Chris Berg: A Voice for Singing
Aldous Huxley once said, “After silence, that which comes nearest to expressing the inexpressible is music.” Chris Berg was born knowing that his voice expressed the inexpressible.
Chris was born in Brandywine Hundred, which is what you call North Wilmington if you’re from Delaware. He attended the local elementary schools and describes his life as “perfectly normal.” His mother and father separated, but he remained close to both parents. In the fifth grade, his family moved to Seaford, Delaware. Why? I had acquired a step-father who was offered a job teaching at Vo-Tech. How was it? Great.
Chris graduated from Seaford High School. He describes it as a very positive experience. Music was a part of high school and he was exercising his voice which seemingly had no limits. He participated in every music venue: the Marching Band, the chorus, and every pop up music event. He was in the Key Club and the Community League. He surprised himself by learning to play not only piano but the drums, the trumpet, and every other instrument he could get his hands on. He describes his high school years as fulfilling and challenging.
His parents bought a summer get-away near Rehoboth. In time his parents and grandparents moved to the beach as Chris was approaching college. He has always found the beach to be his spiritual home.
Chris selected the University of Delaware for college because he is very Delaware centric and because he could major in performance voice. He was just beginning to see that his voice had a life of its own. When he auditioned for Dr. Melanie Dement, Associate Professor of Voice, his preconceptions were shattered. Dr. Dement told him that he was not a tenor. “I’m not?”
“No you’re not,” she said. “You’re a countertenor.”
For those of us who don’t know, a countertenor is the highest male adult singing voice, distinguished from the male alto voice by its strong, pure tone. The countertenor has developed the falsetto with such strength that it has similar power and resonance of a full-voiced sound. Countertenors often possess the ability to hold back tremendous amounts of breath pressure with the body, which allows great strength and beauty of tone along with excellent agility. This agility makes it possible to sing the florid phrases demanded in early music.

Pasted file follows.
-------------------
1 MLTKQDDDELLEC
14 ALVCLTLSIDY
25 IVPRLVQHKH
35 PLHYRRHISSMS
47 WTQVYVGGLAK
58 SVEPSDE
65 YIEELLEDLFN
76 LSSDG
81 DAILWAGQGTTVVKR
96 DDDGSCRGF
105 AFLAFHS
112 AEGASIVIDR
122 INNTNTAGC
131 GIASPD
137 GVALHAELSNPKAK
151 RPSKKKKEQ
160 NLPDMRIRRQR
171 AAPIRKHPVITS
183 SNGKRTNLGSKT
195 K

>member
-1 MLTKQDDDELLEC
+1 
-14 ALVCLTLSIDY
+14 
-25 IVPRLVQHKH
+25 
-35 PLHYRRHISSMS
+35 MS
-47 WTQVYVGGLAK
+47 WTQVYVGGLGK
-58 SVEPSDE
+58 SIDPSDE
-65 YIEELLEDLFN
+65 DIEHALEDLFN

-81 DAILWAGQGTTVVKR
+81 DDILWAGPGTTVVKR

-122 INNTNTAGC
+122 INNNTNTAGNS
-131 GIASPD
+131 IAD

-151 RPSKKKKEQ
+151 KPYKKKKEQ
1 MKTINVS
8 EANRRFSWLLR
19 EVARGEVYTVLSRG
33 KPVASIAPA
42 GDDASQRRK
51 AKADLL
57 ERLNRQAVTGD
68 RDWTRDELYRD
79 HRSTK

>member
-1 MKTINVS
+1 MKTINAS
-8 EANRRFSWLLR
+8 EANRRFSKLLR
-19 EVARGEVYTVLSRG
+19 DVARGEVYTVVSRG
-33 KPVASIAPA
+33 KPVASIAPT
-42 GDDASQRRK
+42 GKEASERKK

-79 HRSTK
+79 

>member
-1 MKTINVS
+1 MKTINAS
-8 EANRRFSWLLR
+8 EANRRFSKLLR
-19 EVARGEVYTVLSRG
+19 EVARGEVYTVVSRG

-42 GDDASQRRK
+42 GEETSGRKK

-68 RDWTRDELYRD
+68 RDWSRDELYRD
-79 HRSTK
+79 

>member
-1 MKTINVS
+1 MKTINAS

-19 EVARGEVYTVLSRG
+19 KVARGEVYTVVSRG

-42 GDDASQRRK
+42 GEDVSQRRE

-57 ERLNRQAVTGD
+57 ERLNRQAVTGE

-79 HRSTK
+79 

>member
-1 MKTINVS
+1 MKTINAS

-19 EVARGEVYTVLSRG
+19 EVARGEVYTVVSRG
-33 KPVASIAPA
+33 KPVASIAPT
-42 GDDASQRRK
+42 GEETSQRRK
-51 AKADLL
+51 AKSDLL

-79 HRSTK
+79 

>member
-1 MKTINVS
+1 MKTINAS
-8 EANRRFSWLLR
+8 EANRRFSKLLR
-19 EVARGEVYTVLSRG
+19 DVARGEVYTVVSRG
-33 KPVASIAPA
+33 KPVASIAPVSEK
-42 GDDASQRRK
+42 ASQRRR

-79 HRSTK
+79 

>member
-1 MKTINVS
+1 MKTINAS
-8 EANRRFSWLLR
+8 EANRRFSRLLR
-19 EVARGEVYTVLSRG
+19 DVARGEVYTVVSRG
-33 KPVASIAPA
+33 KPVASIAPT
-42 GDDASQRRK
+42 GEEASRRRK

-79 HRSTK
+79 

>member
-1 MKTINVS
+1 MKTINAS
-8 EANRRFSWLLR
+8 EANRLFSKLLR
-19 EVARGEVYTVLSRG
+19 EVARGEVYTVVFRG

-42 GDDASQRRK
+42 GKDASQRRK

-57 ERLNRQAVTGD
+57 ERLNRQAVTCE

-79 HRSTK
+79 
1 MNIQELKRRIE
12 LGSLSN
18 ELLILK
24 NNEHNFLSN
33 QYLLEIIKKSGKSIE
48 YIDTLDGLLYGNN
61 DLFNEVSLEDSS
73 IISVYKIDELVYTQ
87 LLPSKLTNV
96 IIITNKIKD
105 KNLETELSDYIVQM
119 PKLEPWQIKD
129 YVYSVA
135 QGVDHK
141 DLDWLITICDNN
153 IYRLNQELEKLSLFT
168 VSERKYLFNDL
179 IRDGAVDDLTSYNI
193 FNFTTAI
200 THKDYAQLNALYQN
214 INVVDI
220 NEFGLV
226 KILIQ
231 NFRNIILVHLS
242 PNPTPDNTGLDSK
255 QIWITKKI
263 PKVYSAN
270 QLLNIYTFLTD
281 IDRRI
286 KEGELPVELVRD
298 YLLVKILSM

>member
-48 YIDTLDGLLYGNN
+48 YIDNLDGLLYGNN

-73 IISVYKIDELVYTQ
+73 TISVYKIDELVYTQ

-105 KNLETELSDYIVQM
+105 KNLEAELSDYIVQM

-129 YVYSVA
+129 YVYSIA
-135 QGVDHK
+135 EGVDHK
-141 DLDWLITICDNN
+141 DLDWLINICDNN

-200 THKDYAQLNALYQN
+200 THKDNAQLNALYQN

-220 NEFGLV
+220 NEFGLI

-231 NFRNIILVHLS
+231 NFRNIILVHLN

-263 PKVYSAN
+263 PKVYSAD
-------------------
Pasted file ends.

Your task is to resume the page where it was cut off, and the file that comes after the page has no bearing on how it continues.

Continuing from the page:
With this revelation, Chris began schooling his voice in a new way. Interestingly, he began to see his voice as a gift. His learning focus shifted into caring for the gift. His University experience targeted his voice.
But in his senior year, a new enterprise came into his life. He stumbled into a job in the hospitality industry at the Wyndham Hotel in Wilmington. He worked in front desk management and he loved it. He discovered the challenges of dealing with people and he was good at it. And he was making money; that in itself was an upgrade from life as a student.
Chris found that he had an aptitude for business. This is not strange because multiple studies link music study with success in a variety of other industries. Condoleezza Rice trained to be a concert pianist; Alan Greenspan was a professional clarinet and saxophone player. Strikingly, many high achievers report that music opens up the pathways to creative thinking, collaboration, the ability to listen, and ways of thinking that weaves together disparate ideas. The power to focus on the present and the future simultaneously is integral to both music and business.
Chris reminds me that responsibility to the gift is forever. We are given talents but are obligated to constant labor to grow those talents. Teachers like Dr. Dement hammered home the task of ever seeking to enhance the gift. “Who inspired you?” Kathleen Battle and his first Wyndham manager reflected on the duty to continually grow, change, and improve.
Wyndham Hotels and Resorts, LLC knew what they had in Chris and in short order transferred him to Washington, DC on September 15, 2001, four days after 9/11. The city was in shock as was the world. Government and business kept bringing people to Washington but with apprehensions and fears never seen by most. Chris relied on his music training to keep the flow of business going. The city steadily recovered until October 2002 when it was besieged by the Beltway sniper. Chris questioned the wisdom of being in this city. He stuck it out until things calmed down and then moved home to Rehoboth.
Chris has been in the hospitality industry in Rehoboth ever since as well as singing in every available venue. When asked to consider what he wants his legacy to be, he doesn’t hesitate. He wants to be remembered for being a good steward who embodied responsible planning, enhancement, and management of resources for the present and the future.